Wednesday, November 27, 2013
So, while walking to the Emergency room entrance of a downtown hospital for a sleep study, I got approached by two burly men offering varied drugs (Did I look the type?).
I immediately went into alert mode, ready to use my rolling bag as a weapon - they tried to maneuver quickly to get me in the middle of them. (Never ever do that. And keep your circle of safety where no one can grab or kick you). I made a sharp evasive move to the left and sprinted to the rather dark ER entrance (which ironically said “heart attack and stroke ER”). I immediately reported it to security, but the men ran away when I ran.
Fortunately, having trained in martial arts for more than 30 years, I’ve developed some natural instincts, awareness and responses.
You all know I’m a huge proponent of well-taught martial arts for all ages. And the second part of that is the mental awareness, and emotional self defense we need to be able to stay calm and make good choices.
My daughter is getting bullied in second grade. It is a top school with a great reputation.
She is getting a bit chunky and even starting to develop some. The girls are telling her she needs a bra and then not playing with her.
She is very sensitive, especially since going through a divorce. She did not want to tell her teacher for fear of retaliation or it getting worse. It breaks my heart that kids this young have to turn on their own. Life is challenging enough.
How can I support her better?
Important topic. Support at home is a key to truly counter the ever-changing friendship scene throughout the school years.
Kids who know they are loved for who they are inside have greater resilience to the ups and downs of school life.
Teaching and practicing healthy communication skills, expressing faith and finding a meaningful bullying book or DVD that appeals to your daughter’s age and maturity can help. Go through it with her - practicing appropriate responses is very helpful.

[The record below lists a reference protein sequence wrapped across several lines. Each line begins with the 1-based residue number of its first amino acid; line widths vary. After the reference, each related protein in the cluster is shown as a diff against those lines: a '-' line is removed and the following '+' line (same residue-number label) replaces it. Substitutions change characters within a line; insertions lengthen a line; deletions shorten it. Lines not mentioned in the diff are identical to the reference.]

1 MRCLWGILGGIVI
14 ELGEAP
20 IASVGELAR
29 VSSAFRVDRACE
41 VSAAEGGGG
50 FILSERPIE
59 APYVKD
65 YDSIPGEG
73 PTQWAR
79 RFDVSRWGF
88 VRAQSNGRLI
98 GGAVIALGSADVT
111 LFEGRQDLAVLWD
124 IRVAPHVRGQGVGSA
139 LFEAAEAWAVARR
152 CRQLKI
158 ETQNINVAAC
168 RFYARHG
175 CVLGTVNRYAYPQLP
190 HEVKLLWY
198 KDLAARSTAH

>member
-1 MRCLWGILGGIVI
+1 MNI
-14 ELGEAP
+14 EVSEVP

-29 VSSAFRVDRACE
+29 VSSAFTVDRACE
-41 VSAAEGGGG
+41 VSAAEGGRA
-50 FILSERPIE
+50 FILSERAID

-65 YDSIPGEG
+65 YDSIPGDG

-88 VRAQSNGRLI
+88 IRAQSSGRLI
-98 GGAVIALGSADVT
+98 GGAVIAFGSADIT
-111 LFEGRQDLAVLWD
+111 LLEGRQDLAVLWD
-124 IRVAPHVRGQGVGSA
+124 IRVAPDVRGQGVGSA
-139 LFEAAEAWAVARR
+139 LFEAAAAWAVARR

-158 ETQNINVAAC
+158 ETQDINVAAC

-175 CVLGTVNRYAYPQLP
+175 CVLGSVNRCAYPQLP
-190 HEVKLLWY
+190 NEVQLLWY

Teach the value of a good sense of humor. Avoiding an over-teasing culture at home helps too. Home needs to be a safe haven.
Make sure the teacher is aware if this continues. Bullying is against the rules and against the law. But it a matter of degree.
Most people who bully really don’t feel good about themselves. It is a parent’s responsibility to develop proper citizens who can be caring and compassionate.
Please seek additional help for your daughter, who I am sure is very self conscious. Help her with a healthy body image, and to love herself. Do healthy things together. Remove unhealthy junk food But don’t over focus on her weight. Give her the tools to be healthy and strong.
And - here I go again - join martial arts as a family. For more information about sensible self defense seminars for your church, workplace, schools,and “karate for success” in the after-school programs, contact Glenn Arnold at 843-388-2200 or www.Mtpleasantkarate.com.
Contact Liz via email@example.com. Liz Brisacher Sharp is a Master degree level Licensed Professional Counselor in private practice with 35 years experience in mental health.